We spent Canada Day in Ottawa this year, and I’m back and raving about the city as a destination for a holiday with young kids. I’ve been a few times before, but never with all three boys in tow.
Here is how we prepared: hotel reservations. We thought we might need them on this of all weekends. My husband also arranged for a spectacular view of the fireworks from the Ottawa office of his firm, which has a great balcony on the 20th floor, and he booked us a tour of the Parliament buildings.
Our days were more of a drift than a drive. It’s easy to wing it in Ottawa, even for folks like us who usually have things planned out minutely. We are big fans of Lists, Planning, Thinking Ahead. This trip was not at all minutely planned, and a big part of the break for me was not planning, not observing the usual bedtimes, not clock-watching. Sometimes the best vacations are the breaks we take from being our usual selves.
We stayed at the Sheraton on Albert Street and were within easy walking distance of lots of attractions:
- the Parliament Buildings and Supreme Court (my favourite example of Art Deco architecture in Canada)
- a sunset boat tour on the Ottawa River
- the footpaths along the Rideau Canal
- the National Gallery, with the lovely massive spider sculpture, Maman (which makes me think of Anne Lamott’s fantastic essay about motherhood and anger in which she describes herself as a tarantula)
- fresh and delicious deli sandwiches from la Bottega in Byward Market
- feel-good, fair-trade, organic, shade-grown coffee from Ottawa coffee house chain Bridgehead ( I love Canadian small business success stories. There were loads of these coffee shops around, and it made a welcome change from the usual chains.)
It was great to be able to load the younger boys into the stroller and just head out the door. It was also great to be in a hotel with a pool, which we used almost every day. What a blessing when three boys need to burn off steam.
We used the car to get to the Museum of Civilization, which also houses the Children’s Museum. (Do any of you remember the Children’s Own Museum that used to live in the Planetarium building in behind the ROM? I miss that place…) The Children’s Museum is an amazing resource, and our kids spent hours in there, shopping at the grocery store, exploring the pyramids, using the cranes on a cargo ship, building with intricate wooden blocks, riding and driving planes, trains and automobiles. They also got to experience themselves being dwarfed by the awesome assortment of totem poles in the First Nations exhibit. Griffin took one look at Bill Reid’s “The Spirit of Haida Gwaii” and said, “Hey, that’s on our $20 bill.” I love it when kids make connections.
Also a car ride away was the Museum of Aviation, where there was more riding in planes. (For a fee, you can also go up in a real helicopter or bi-plane, though we did not.)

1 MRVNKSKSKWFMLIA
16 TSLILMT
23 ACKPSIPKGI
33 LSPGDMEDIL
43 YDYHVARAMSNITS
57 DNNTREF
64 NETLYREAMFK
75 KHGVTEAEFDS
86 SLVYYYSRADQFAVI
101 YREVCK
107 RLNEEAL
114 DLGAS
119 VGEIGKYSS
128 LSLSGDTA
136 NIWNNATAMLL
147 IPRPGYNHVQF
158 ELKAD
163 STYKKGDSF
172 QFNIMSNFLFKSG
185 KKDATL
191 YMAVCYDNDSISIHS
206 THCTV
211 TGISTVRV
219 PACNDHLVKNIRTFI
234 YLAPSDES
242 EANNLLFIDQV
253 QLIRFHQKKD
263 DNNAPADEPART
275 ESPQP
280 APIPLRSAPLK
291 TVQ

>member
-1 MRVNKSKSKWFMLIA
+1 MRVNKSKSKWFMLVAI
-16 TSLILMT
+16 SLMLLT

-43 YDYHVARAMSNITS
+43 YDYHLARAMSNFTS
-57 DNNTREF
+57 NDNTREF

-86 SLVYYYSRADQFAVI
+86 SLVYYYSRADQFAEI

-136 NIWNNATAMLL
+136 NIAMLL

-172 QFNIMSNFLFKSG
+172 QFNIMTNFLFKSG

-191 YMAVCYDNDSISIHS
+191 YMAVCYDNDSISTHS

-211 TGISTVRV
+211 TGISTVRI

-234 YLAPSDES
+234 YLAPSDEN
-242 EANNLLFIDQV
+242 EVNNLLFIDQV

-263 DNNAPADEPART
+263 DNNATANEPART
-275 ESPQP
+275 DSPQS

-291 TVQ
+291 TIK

Another car ride took us to the neighbourhood near Carleton University, where our friends led our little party to an amazing water park/splash pad and then led us home again for cold, cold beer and mounds of the most delicious Indian food.
We woke up on Canada Day and just aimed the stroller towards Parliament Hill. A bit more planning might have ensured a better spot from which to see the Queen, but we were still within 20 meters, and have her on our very own camera(s).
Parliament Hill ended up being a homing beacon, and we would wend our way back to it each day.
We watched fireworks from a balcony that had a spectacular panoramic view over the river and Parliament Hill.
(Photo credit: Fred Chartrand/Canadian Press)
The day after Canada Day, we did our tour of the Parliament Buildings, and I was amazed that each of the kids enjoyed some aspect of the tour. (I must admit, I did not have high hopes of this part of the trip working out well with the kids, but they did really well.) For Youngest, 2, it was running through the James Bond tunnels that connect the various buildings. For Middlest, 5, it was the view from the top of the Peace Tower. And for Eldest, 9, it was the memorial chamber in the Peace Tower, with its massive books of the names of the war dead inscribed in beautiful calligraphy. They made quite an impression on him. He also liked getting full marks on the questions our guide kept asking him. (He knows his Canadian geography better than some law students, apparently.) Go early to avoid long security line-ups. It’s like going through security at an airport, but, happily, without the surly security officers. Everyone we met was unfailingly kind, cheerful and helpful.
On the last night of our trip, after an evening boat ride on the river, we played tag in the dwindling light on the lawn under the Peace Tower. We strolled home when it had finished striking ten. A great end to a great weekend.